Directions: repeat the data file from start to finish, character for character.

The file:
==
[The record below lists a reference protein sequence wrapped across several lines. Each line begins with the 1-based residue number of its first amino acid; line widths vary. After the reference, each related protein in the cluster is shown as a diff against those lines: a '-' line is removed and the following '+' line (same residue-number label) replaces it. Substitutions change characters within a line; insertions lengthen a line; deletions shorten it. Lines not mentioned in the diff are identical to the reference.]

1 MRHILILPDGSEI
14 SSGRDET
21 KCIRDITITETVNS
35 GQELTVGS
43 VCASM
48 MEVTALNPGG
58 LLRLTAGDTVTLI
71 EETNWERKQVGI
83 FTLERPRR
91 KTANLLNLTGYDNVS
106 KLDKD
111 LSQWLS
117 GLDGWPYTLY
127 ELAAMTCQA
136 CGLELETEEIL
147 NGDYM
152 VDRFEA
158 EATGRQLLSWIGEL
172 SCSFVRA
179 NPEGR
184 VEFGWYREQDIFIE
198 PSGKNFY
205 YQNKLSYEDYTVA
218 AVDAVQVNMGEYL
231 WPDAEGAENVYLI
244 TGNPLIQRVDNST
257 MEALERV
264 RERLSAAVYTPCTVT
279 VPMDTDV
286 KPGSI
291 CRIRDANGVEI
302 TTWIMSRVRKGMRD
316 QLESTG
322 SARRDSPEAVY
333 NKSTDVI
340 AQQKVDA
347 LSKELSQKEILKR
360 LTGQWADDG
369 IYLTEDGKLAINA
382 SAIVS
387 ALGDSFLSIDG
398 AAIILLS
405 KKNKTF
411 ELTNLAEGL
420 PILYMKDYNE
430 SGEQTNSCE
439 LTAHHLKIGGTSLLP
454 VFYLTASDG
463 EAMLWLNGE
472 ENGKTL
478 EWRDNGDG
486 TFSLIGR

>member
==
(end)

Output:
[The record below lists a reference protein sequence wrapped across several lines. Each line begins with the 1-based residue number of its first amino acid; line widths vary. After the reference, each related protein in the cluster is shown as a diff against those lines: a '-' line is removed and the following '+' line (same residue-number label) replaces it. Substitutions change characters within a line; insertions lengthen a line; deletions shorten it. Lines not mentioned in the diff are identical to the reference.]

1 MRHILILPDGSEI
14 SSGRDET
21 KCIRDITITETVNS
35 GQELTVGS
43 VCASM
48 MEVTALNPGG
58 LLRLTAGDTVTLI
71 EETNWERKQVGI
83 FTLERPRR
91 KTANLLNLTGYDNVS
106 KLDKD
111 LSQWLS
117 GLDGWPYTLY
127 ELAAMTCQA
136 CGLELETEEIL
147 NGDYM
152 VDRFEA
158 EATGRQLLSWIGEL
172 SCSFVRA
179 NPEGR
184 VEFGWYREQDIFIE
198 PSGKNFY
205 YQNKLSYEDYTVA
218 AVDAVQVNMGEYL
231 WPDAEGAENVYLI
244 TGNPLIQRVDNST
257 MEALERV
264 RERLSAAVYTPCTVT
279 VPMDTDV
286 KPGSI
291 CRIRDANGVEI
302 TTWIMSRVRKGMRD
316 QLESTG
322 SARRDSPEAVY
333 NKSTDVI
340 AQQKVDA
347 LSKELSQKEILKR
360 LTGQWADDG
369 IYLTEDGKLAINA
382 SAIVS
387 ALGDSFLSIDG
398 AAIILLS
405 KKNKTF
411 ELTNLAEGL
420 PILYMKDYNE
430 SGEQTNSCE
439 LTAHHLKIGGTSLLP
454 VFYLTASDG
463 EAMLWLNGE
472 ENGKTL
478 EWRDNGDG
486 TFSLIGR

>member